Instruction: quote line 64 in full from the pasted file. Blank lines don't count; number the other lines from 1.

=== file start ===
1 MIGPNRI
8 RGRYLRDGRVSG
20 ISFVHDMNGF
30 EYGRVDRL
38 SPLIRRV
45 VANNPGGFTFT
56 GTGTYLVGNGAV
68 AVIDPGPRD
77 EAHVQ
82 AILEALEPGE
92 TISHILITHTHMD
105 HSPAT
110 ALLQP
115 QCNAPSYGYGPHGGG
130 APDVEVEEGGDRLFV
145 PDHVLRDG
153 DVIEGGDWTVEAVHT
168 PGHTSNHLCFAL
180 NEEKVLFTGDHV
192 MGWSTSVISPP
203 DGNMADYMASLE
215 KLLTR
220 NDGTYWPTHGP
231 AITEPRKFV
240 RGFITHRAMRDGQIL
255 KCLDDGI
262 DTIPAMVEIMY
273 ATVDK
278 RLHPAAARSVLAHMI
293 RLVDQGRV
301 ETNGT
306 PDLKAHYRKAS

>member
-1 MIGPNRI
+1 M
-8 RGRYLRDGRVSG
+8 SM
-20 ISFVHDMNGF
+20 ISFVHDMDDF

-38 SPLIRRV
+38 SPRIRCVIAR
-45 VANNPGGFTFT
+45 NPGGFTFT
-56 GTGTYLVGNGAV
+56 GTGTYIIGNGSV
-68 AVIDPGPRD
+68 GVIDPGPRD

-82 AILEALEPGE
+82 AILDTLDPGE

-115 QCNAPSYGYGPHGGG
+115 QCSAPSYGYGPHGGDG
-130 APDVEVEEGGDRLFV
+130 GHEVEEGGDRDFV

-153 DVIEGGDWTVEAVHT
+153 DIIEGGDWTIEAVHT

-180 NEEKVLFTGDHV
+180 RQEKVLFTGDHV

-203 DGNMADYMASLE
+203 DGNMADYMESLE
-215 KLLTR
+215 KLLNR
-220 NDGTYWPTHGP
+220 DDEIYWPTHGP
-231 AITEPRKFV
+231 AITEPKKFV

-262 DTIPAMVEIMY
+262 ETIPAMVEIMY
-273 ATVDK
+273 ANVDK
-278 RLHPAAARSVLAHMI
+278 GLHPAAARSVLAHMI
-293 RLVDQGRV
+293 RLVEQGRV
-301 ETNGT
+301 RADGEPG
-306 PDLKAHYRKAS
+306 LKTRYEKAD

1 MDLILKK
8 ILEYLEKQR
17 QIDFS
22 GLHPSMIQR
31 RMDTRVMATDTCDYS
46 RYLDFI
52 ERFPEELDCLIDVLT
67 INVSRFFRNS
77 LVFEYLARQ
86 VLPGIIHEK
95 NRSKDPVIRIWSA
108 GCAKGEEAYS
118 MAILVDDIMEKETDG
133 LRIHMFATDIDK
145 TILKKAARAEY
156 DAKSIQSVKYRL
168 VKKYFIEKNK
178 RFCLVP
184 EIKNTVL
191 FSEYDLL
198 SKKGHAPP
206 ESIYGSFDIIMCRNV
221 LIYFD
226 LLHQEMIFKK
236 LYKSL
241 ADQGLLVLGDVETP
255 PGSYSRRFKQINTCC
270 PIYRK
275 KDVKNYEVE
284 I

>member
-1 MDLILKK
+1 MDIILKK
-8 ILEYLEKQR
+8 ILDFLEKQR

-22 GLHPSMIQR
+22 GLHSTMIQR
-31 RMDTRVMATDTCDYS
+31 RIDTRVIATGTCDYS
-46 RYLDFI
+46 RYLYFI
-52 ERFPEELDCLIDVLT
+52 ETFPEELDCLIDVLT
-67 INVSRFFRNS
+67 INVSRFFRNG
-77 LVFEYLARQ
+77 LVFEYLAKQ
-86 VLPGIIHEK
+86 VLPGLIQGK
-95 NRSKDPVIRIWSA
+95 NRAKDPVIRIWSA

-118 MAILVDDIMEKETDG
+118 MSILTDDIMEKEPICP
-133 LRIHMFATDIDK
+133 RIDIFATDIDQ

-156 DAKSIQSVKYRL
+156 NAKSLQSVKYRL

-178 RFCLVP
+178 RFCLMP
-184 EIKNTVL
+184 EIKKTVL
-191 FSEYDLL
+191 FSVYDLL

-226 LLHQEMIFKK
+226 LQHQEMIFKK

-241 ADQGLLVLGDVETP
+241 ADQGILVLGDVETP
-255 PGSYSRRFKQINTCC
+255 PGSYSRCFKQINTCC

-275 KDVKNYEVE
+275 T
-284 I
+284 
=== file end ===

-231 AITEPRKFV